from The American Heritage® Dictionary of the English Language, 4th Edition

  • n. The sister of one's father or mother.
  • n. The wife of one's uncle.
  • n. Used as a form of address for an older woman, especially by children.

from Wiktionary, Creative Commons Attribution/Share-Alike License

  • n. A sister or sister-in-law of someone’s parent.
  • n. A person's grandparent's sister or sister-in-law.
  • n. A grandmother.
  • n. An affectionate term for a woman of an older generation than oneself, especially a friend of one's parents, by means of fictive kin.

from the GNU version of the Collaborative International Dictionary of English

  • n. The sister of one's father or mother; -- correlative to nephew or niece. Also applied to an uncle's wife.
  • n. An old woman; and old gossip.
  • n. A bawd, or a prostitute.

from The Century Dictionary and Cyclopedia

  • n. The sister of one's father or mother; also, in address or familiar use, the wife of one's uncle.
  • n. Formerly used by alumni of Oxford and Cambridge as a title for the “sister university.”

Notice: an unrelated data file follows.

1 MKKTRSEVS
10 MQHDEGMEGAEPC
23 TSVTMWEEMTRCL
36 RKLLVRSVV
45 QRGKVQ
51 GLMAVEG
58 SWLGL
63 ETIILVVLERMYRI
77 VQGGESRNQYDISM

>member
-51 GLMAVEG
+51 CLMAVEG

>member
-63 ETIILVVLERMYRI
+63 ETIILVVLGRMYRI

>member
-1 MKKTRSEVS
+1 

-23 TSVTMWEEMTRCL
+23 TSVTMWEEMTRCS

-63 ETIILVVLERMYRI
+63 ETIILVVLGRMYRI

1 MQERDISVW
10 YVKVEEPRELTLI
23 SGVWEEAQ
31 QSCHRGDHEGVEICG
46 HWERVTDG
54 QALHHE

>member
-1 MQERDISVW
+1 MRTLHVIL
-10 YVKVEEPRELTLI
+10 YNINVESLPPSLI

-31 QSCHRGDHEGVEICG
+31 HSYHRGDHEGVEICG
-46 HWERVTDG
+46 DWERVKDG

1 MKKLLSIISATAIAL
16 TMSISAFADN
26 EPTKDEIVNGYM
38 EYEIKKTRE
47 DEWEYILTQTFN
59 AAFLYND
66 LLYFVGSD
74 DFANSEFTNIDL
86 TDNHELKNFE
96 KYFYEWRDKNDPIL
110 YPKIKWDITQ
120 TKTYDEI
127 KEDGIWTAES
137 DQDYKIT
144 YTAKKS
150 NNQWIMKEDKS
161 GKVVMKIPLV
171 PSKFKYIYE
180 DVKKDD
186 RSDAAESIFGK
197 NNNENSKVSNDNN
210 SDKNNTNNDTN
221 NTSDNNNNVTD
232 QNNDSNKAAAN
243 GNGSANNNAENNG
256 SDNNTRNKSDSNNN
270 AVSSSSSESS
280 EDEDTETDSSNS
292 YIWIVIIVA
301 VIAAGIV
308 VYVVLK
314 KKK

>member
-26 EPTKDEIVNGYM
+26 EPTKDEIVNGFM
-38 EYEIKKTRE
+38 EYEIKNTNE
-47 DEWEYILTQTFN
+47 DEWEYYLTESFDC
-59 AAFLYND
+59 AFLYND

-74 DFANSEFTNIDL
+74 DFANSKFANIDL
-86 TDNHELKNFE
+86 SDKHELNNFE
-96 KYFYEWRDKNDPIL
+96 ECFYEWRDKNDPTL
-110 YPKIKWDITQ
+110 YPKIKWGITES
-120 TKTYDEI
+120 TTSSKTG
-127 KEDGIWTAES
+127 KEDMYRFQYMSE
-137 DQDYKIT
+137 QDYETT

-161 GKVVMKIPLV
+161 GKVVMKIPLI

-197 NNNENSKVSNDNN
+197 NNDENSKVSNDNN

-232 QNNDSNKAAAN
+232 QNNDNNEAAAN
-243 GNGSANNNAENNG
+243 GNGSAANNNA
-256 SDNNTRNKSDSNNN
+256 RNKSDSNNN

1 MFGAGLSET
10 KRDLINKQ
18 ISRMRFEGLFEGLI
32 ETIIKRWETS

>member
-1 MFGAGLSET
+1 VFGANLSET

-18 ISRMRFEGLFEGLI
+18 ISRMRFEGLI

• n. An old woman; an old gossip.
  • n. A procuress; a loose woman.
  • n. The head so used.

from WordNet 3.0 Copyright 2006 by Princeton University. All rights reserved.

  • n. the sister of your father or mother; the wife of your uncle


Middle English aunte, from Anglo-Norman, from Latin amita, paternal aunt.
(American Heritage® Dictionary of the English Language, Fourth Edition)
From Middle English aunte, from Anglo-Norman aunte, from Old French ante, from Latin amita ("father's sister"). Displaced native Middle English modrie ("aunt") (from Old English mōdriġe ("maternal aunt"); compare Old English faþu, faþe ("paternal aunt")). (Wiktionary)



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  • It's Sunday afternoon in the Vatican. The pope is working on the Sunday crossword puzzle*. He's got most of the clues, but there's that pesky bottom left corner still to go.
    Fortunately, since he's the pope, there's a bunch of cardinals hovering round to offer help. So he asks:

    "Excuse me, your eminence, but I need a four-letter word for a 'female relative'".
    "Certainly, Holy Father. Tell me, do you know any of the letters?"
    "Why yes, actually. This word ends in U-N-T."

    A moment's reflection from the cardinal:

    "Why yes, Holy Father. I think the word you are looking for must be 'aunt'. A-U-N-T."


    "Thank you, your eminence."

    Longer pause, followed by a sigh:

    "Your eminence, do you have an eraser I could borrow?"

    *: without invoking his powers of infallibility, natch.

    April 11, 2008

  • Neat map, but too sparse representation in the Western states, it seems to me, to tell me much about some of these...

    April 11, 2008

  • See this map for American pronunciation.

    April 10, 2008

  • Pronounced like the bug. Y'know, I'm just setting the record straight.

    May 29, 2007